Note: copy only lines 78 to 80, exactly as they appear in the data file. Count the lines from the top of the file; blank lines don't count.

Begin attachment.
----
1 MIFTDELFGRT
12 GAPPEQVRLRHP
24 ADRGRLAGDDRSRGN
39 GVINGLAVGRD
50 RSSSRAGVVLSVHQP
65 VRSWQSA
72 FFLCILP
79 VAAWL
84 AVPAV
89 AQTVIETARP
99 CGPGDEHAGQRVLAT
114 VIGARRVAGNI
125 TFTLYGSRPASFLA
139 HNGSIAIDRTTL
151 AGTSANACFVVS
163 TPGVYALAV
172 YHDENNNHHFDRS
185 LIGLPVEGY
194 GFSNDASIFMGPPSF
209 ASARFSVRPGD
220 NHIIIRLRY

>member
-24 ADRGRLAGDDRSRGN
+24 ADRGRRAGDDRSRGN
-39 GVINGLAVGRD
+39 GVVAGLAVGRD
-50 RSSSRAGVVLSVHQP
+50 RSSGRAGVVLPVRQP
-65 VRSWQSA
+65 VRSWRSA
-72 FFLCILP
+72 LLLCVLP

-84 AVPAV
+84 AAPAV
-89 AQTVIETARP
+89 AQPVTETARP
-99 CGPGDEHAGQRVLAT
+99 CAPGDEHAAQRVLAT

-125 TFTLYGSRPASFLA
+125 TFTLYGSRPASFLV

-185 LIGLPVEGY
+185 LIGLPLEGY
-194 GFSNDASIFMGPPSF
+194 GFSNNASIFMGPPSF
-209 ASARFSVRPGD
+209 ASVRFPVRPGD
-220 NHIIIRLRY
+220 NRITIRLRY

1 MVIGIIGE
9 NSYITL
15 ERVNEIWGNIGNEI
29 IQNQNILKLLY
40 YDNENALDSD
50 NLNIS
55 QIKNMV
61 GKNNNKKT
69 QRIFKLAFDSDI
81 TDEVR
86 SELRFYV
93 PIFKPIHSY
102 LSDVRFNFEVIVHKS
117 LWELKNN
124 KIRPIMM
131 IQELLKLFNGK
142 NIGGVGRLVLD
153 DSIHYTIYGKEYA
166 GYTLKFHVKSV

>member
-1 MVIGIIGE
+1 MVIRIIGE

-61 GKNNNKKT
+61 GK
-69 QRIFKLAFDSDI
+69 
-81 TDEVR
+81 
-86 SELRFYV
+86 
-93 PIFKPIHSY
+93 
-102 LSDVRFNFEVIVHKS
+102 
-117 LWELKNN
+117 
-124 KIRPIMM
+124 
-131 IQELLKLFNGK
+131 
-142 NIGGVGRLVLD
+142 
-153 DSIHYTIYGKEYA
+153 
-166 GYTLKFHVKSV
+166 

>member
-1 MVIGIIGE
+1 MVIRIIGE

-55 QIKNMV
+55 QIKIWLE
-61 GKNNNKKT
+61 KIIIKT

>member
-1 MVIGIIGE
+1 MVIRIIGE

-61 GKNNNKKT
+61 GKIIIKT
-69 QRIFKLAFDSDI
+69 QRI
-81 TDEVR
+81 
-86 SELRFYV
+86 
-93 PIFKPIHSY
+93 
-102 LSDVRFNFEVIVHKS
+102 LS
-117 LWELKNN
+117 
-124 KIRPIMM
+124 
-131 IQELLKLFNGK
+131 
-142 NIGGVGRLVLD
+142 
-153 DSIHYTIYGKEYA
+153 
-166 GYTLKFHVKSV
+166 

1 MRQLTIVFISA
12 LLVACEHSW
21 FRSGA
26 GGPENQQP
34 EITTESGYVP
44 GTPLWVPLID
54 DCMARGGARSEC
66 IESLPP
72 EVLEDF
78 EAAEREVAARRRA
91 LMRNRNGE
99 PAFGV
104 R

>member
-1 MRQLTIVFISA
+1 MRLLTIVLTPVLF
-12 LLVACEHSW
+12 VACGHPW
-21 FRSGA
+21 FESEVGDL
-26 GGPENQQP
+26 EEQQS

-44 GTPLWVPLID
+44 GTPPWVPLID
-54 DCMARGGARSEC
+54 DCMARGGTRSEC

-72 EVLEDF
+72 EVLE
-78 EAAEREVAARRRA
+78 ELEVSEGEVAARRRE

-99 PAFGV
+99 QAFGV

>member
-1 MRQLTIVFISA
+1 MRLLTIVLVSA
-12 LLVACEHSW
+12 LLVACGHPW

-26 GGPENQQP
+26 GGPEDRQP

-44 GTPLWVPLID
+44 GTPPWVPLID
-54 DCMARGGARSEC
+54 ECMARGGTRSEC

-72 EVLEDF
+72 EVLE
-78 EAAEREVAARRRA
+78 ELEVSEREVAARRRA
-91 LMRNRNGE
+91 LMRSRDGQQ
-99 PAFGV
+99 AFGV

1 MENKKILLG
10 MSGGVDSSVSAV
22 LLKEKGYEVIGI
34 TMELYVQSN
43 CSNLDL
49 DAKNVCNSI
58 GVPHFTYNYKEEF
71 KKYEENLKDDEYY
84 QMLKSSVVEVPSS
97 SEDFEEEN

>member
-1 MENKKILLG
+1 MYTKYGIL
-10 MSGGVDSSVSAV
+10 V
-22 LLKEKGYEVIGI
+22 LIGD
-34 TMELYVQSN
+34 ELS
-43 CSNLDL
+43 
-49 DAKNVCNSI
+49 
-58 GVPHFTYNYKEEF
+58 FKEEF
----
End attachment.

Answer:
+86 
-93 PIFKPIHSY
+93 